When I was growing up, I kept hearing perfumes were used to hide body odors in the past but I never wondered if it was true? We all know things are spread around with no basis.
Egyptians are credited with the creation of perfumes which were used in everything from religious ceremonies to burial preparations to every day wear.
In addition, Egypt had its own god of perfumes, Nefertum, who wore a crown of water lilies. Water lilies was the most popular scent of the time . They believed perfume was the sweat of the Sun God Ra. Perfume in these times was actually a scented oil. The rich, both sexes, anointed themselves with scents such as lily to denote their status so none of the poor could afford it.
The Persians adopted this practice to show political status. The Persians were so into perfume, their king was often pictured with perfume bottles. They dominated the perfume trade and it is suspected they perfected the distillation process which lead to the base of alcohol.
It was the Greeks and Romans who began to consistently produce perfume in large quantities for use by everyone. Since they carefully documented their recipes, many have survived to the present. In fact, archeologists uncovered the remains of a perfume factory in Cyprus dating back to 2000 BC. In addition, a wall in the perfumer makers house in Pompeii shows the process used back then.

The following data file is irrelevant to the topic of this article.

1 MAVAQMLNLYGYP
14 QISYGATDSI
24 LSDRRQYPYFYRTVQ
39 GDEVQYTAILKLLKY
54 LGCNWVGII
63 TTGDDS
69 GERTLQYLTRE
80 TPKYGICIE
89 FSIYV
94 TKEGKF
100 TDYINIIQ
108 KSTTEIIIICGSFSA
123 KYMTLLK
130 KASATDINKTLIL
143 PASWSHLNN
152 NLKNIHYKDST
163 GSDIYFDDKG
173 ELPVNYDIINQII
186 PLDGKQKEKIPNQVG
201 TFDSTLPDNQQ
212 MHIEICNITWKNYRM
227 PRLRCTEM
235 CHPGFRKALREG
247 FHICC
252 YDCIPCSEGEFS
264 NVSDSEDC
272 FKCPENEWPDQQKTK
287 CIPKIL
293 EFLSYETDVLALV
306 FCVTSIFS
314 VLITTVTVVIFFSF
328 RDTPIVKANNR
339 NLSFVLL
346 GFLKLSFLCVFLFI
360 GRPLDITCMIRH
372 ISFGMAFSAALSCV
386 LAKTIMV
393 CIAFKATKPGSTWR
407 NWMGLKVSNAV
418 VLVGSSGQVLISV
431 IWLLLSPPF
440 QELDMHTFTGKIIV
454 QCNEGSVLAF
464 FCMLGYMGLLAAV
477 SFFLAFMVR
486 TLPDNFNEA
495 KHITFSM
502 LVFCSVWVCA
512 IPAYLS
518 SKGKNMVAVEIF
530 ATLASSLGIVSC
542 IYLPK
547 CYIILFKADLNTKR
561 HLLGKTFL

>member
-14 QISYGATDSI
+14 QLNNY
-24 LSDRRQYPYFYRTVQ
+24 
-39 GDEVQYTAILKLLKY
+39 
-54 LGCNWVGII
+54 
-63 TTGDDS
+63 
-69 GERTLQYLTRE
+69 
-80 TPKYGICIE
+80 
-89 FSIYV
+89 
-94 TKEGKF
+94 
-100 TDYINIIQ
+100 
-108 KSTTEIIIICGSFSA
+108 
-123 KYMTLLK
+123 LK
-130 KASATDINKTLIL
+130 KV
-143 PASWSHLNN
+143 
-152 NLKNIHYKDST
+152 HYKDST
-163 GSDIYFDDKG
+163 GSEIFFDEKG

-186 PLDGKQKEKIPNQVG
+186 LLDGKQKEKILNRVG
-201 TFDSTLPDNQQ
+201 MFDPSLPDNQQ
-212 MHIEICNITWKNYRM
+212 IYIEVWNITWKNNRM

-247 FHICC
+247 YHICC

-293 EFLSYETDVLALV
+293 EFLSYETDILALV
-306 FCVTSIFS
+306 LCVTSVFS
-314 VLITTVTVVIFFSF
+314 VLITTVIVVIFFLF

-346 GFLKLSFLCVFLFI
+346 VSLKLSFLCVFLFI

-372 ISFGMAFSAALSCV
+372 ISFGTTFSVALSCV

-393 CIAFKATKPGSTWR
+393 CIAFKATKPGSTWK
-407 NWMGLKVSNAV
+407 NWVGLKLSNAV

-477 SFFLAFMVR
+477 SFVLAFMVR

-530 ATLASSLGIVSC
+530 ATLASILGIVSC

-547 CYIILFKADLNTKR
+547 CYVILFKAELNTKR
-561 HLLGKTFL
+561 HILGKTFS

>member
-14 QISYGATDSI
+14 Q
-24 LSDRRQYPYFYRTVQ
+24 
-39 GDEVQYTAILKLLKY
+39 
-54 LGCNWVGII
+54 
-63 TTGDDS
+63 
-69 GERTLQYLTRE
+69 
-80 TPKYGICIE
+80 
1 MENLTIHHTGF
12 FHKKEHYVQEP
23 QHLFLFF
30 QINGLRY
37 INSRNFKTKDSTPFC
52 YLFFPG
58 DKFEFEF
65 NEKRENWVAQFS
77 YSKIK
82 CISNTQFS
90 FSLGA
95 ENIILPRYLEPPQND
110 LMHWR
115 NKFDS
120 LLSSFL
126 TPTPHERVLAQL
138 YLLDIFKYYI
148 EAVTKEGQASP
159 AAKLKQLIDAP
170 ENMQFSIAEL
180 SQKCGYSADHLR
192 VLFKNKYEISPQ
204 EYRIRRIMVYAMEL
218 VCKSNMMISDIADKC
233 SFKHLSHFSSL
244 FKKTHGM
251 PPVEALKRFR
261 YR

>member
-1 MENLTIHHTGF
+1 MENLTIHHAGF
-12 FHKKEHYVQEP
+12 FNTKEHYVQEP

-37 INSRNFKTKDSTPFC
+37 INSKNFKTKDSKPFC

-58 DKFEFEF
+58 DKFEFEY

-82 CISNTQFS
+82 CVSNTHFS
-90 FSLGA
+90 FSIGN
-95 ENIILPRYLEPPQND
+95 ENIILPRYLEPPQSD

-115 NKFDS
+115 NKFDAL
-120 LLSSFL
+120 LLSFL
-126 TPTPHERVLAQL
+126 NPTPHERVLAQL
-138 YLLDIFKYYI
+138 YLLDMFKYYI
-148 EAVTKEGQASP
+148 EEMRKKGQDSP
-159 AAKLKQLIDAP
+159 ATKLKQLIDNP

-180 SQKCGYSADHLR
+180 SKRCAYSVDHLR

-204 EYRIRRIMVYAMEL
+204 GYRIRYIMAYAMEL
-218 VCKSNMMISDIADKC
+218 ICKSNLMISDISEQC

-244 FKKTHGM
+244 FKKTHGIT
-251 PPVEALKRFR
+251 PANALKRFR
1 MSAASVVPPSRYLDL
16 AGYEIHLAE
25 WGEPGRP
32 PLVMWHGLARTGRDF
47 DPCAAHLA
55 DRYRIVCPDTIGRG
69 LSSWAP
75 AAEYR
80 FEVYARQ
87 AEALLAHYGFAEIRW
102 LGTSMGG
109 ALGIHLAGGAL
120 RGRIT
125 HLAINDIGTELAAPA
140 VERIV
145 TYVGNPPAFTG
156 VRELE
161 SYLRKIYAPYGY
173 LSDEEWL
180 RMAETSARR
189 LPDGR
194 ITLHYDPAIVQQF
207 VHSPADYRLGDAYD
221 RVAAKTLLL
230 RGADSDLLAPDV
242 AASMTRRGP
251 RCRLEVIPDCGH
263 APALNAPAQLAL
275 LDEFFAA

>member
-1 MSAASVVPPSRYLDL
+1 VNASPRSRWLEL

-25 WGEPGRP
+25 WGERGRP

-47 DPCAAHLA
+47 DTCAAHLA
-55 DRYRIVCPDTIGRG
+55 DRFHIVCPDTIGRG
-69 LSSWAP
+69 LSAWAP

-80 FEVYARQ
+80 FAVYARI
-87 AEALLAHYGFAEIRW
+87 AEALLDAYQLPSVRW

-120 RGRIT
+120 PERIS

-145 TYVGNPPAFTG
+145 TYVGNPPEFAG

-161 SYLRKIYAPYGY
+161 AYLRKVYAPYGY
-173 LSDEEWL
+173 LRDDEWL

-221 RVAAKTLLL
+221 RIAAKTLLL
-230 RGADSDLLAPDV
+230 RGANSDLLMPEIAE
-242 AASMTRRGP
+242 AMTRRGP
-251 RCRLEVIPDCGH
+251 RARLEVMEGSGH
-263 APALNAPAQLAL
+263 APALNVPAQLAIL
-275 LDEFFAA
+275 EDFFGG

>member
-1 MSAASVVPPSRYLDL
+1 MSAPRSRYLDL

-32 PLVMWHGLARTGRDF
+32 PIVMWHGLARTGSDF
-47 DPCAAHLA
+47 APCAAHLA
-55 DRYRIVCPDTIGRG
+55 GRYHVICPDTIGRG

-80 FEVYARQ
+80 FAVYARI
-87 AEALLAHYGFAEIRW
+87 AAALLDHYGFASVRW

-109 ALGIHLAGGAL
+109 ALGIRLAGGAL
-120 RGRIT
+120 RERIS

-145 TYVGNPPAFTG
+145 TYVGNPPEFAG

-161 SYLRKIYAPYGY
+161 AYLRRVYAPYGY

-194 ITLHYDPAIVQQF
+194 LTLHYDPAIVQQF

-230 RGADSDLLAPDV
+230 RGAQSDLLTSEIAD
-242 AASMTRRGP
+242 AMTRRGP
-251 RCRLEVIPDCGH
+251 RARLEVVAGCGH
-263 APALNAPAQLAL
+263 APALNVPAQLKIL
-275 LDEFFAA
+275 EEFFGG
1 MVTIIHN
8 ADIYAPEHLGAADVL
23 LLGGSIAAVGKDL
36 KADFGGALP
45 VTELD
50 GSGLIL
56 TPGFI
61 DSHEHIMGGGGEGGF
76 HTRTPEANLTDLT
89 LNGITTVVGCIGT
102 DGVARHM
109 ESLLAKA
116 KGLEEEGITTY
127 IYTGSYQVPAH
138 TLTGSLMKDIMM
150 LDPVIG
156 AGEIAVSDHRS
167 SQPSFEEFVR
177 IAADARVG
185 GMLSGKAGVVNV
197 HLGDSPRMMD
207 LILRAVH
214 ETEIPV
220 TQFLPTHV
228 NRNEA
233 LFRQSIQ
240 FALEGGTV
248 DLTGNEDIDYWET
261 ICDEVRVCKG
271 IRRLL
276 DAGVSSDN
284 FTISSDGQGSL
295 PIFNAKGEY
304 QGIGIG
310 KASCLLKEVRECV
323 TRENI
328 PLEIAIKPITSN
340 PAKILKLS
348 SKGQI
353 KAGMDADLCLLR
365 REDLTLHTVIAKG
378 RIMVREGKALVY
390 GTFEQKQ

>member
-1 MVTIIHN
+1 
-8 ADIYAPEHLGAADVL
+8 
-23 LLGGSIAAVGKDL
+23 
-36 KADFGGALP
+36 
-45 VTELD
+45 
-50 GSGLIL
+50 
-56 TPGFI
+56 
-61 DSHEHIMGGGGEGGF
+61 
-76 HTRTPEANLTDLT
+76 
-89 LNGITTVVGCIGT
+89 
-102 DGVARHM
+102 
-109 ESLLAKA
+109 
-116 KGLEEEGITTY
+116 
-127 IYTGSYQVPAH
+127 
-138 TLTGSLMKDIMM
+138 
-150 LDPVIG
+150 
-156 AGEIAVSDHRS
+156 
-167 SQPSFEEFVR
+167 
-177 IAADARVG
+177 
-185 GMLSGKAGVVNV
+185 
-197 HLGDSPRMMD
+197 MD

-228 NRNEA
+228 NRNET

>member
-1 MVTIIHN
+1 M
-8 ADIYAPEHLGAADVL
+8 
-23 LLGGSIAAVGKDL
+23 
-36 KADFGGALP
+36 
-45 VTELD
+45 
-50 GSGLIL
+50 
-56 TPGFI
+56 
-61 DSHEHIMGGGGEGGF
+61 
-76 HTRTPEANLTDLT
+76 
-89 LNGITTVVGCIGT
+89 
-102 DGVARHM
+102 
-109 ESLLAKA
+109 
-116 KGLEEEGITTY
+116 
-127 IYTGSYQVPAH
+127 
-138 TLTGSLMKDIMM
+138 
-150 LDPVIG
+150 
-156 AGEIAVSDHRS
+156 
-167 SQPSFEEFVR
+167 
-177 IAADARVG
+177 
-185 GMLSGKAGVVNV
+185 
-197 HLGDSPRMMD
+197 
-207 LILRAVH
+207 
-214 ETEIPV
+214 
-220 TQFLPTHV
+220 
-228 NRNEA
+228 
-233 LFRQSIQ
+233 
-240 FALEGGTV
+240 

Perfume making secrets and recipes were brought back by the Crusaders, returning from the holy wars in the middle east. The first recorded alcohol based perfume was created in the 14th century for the Queen of Hungary and was known as Hungry Water. It was most likely made of distilled alcohol and herbs.
The perfume makers in Italy made a break through when they discovered Aqua Miribilis a liquid made of 95% alcohol base with a strong scent. This allowed people to have liquid perfume. This invention caused Italy and Venice in particular to become a perfume making center. It was Catherine De Medici who brought perfume to France.
This is short history of perfume. Let me know what you think.
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